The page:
America’s Cup: Kiwis versus Oracle in the Finals
On a light-wind day that saw Race 1 thrown out when neither team made it to the finish within the 25-minute time limit, Emirates Team New Zealand fulfilled pre-regatta expectations by becoming the official challenger for the America’s Cup.
The 5 – 2 win over Sweden’s Artemis Racing sets the stage for a re-match of the 34th America’s Cup regatta on San Francisco Bay back in 2013, when Oracle and skipper Jimmy Spithill came back from a 1 – 8 deficit to win 9 – 8.
June 12 Recap Video
“We feel like we’re in great shape to take on Oracle now,” says Kiwi helmsman Peter Burling. “Artemis has been an amazing partner. They’ve pushed us incredibly hard…. They’ve put us in good shape for the Cup. We’re here to bring the Cup back to New Zealand and that hasn’t changed. We’ve gone through a lot of adversity…. We’re super-excited to take on Oracle.”
Of course, it’s one thing to express confidence safe and sound on dry land, quite another to show confidence in the heat of battle.
On the plus side, the Kiwi team is an almost entirely new one, with former Kiwi helmsman Dean Barker most noticeably absent after being let go and then signing on with Softbank Team Japan (which went down to the Swedish boat in the first round of the playoffs). In other words, with the exception of wing-trimmer Glenn Ashby, they weren’t actually there to watch Spithill and company reel them in and then clean their clock.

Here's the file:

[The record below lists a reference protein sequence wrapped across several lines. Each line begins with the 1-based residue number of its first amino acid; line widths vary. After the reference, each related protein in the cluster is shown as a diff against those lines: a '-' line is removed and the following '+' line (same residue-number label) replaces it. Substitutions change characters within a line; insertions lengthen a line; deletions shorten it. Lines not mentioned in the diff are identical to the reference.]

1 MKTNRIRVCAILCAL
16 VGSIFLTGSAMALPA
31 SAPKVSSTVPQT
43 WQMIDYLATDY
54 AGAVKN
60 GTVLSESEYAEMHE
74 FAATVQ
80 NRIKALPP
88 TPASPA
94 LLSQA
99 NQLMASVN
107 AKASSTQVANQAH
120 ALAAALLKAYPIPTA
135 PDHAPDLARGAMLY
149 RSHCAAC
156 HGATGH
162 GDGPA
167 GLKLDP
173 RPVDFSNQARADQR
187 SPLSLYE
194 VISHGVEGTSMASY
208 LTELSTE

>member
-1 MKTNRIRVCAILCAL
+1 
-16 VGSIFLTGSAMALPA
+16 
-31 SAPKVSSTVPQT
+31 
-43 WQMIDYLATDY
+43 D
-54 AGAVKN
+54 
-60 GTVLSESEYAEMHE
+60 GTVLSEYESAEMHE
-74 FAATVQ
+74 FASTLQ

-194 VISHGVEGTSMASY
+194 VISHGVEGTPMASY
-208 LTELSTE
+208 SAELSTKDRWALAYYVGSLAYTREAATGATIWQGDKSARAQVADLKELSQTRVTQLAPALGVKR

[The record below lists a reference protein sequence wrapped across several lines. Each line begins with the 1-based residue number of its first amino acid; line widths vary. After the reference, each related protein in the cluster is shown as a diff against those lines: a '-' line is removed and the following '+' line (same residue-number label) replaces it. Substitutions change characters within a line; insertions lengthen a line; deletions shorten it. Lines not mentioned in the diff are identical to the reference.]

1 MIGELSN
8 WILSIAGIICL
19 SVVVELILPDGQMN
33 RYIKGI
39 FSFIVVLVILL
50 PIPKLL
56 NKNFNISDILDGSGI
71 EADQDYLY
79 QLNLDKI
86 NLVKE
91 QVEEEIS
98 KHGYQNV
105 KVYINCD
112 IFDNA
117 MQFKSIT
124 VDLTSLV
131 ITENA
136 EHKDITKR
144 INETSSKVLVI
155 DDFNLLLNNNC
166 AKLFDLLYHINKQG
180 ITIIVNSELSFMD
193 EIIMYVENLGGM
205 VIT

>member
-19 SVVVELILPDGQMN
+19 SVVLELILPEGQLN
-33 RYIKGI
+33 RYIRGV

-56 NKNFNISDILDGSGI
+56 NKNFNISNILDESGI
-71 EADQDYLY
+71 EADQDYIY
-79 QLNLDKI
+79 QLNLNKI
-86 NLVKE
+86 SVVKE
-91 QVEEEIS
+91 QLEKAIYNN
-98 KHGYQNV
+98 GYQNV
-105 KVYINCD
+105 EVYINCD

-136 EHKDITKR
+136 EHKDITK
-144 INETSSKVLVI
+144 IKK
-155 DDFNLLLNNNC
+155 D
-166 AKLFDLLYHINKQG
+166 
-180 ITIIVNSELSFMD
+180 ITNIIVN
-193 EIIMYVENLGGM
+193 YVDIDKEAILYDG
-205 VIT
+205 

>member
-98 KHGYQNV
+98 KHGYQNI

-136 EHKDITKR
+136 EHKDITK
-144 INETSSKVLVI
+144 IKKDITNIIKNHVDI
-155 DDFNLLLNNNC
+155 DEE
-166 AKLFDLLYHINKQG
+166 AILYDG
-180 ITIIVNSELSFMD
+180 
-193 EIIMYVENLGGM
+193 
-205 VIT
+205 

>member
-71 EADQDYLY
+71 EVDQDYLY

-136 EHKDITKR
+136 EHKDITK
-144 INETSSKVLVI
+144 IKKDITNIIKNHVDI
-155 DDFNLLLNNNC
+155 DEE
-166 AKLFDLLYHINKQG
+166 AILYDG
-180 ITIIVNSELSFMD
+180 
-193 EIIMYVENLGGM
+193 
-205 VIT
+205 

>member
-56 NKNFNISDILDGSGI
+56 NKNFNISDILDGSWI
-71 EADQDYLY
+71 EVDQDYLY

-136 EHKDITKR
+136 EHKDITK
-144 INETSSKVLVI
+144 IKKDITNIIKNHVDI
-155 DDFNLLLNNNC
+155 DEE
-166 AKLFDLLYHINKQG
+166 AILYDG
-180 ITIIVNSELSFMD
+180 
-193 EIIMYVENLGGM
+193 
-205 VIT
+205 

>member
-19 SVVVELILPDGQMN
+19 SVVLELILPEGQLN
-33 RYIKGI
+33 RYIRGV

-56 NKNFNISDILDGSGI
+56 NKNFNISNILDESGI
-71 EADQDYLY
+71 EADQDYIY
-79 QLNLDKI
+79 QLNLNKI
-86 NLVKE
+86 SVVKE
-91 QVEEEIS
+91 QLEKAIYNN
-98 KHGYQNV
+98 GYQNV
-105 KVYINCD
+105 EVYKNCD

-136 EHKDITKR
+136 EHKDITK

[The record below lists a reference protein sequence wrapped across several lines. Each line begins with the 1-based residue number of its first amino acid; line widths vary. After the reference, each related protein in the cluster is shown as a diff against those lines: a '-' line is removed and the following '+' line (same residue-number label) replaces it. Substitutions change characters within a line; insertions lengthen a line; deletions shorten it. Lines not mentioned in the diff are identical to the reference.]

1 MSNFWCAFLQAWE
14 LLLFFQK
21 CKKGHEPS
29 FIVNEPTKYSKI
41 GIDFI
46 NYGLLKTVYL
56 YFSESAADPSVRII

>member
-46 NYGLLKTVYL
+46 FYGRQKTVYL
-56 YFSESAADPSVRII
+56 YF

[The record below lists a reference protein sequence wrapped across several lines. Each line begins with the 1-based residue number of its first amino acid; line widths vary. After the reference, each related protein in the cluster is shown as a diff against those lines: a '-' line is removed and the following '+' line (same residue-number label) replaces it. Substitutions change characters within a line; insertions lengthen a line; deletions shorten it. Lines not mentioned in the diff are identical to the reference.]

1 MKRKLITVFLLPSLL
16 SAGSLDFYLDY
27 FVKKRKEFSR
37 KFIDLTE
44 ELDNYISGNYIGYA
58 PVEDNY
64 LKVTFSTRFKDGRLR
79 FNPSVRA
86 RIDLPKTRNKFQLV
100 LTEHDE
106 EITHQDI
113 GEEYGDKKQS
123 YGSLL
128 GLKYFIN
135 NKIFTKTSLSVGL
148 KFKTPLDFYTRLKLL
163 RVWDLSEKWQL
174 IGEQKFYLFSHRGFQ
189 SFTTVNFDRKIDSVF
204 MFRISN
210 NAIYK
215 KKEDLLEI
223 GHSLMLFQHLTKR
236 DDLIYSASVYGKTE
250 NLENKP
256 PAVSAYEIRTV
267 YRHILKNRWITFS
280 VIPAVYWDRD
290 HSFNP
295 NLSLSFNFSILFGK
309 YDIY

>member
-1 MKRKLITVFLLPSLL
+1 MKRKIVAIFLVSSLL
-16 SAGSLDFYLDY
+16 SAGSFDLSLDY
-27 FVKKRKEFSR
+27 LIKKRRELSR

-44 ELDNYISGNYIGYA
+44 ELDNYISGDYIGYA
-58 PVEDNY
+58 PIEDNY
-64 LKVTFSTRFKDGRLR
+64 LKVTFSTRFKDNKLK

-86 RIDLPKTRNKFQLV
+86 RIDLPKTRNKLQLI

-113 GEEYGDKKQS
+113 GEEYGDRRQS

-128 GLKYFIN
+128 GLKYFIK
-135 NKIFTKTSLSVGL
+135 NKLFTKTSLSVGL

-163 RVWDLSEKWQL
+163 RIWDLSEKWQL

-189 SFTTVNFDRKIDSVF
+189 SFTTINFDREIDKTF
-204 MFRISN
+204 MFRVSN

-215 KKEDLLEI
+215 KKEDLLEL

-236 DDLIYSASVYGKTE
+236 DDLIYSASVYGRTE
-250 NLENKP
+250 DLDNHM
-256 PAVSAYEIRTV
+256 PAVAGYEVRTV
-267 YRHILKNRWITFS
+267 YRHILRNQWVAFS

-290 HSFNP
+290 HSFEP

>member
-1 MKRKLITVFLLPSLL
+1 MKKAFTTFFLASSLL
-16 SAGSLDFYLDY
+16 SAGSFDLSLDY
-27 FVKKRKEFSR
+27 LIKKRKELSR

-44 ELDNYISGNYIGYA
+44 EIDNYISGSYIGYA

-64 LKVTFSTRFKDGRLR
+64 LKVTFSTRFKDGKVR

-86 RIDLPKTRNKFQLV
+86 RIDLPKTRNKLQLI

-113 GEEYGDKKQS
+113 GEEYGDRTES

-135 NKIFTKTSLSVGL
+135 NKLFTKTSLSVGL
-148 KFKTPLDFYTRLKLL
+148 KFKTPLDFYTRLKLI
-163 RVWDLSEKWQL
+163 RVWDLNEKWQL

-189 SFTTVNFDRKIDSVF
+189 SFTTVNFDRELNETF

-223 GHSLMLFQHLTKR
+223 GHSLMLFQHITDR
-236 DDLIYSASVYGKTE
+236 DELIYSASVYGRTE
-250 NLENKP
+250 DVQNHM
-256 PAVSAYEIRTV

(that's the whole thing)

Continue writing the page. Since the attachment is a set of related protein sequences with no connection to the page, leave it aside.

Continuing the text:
Not so encouraging is the fact that while ETNZ has pretty much had its way with the rest of the challengers, the same can most definitely not be said for the Defender of Record, Oracle. In fact, in the Kiwi’s last race of the Qualifiers—which was also the last race for Oracle before it dropped out to let the top four challengers duke it out in the playoffs—they lost to Oracle for the second time, thereby also ceding Oracle the overall win in the qualifiers.
In fact, the only team to defeat the American boat at this stage of the regatta has been Artemis.
The Kiwis may also have a bit of a psychological Achilles heel with respect to heavier weather after capsizing midway through their most recent series again the Swedish team, while nothing seems to phase Spithill short of a punch in the face—and even then as veteran boxer, odds are he’d shake it off in short order.
Then again, the Kiwis seem to be exceptionally fast in lighters winds, and there are few things more demoralizing than watching your competition going speeding away as if by magic in a drifter.
We’ll all just have to wait and see. The America’s Cup regatta itself begin this Saturday, June 17.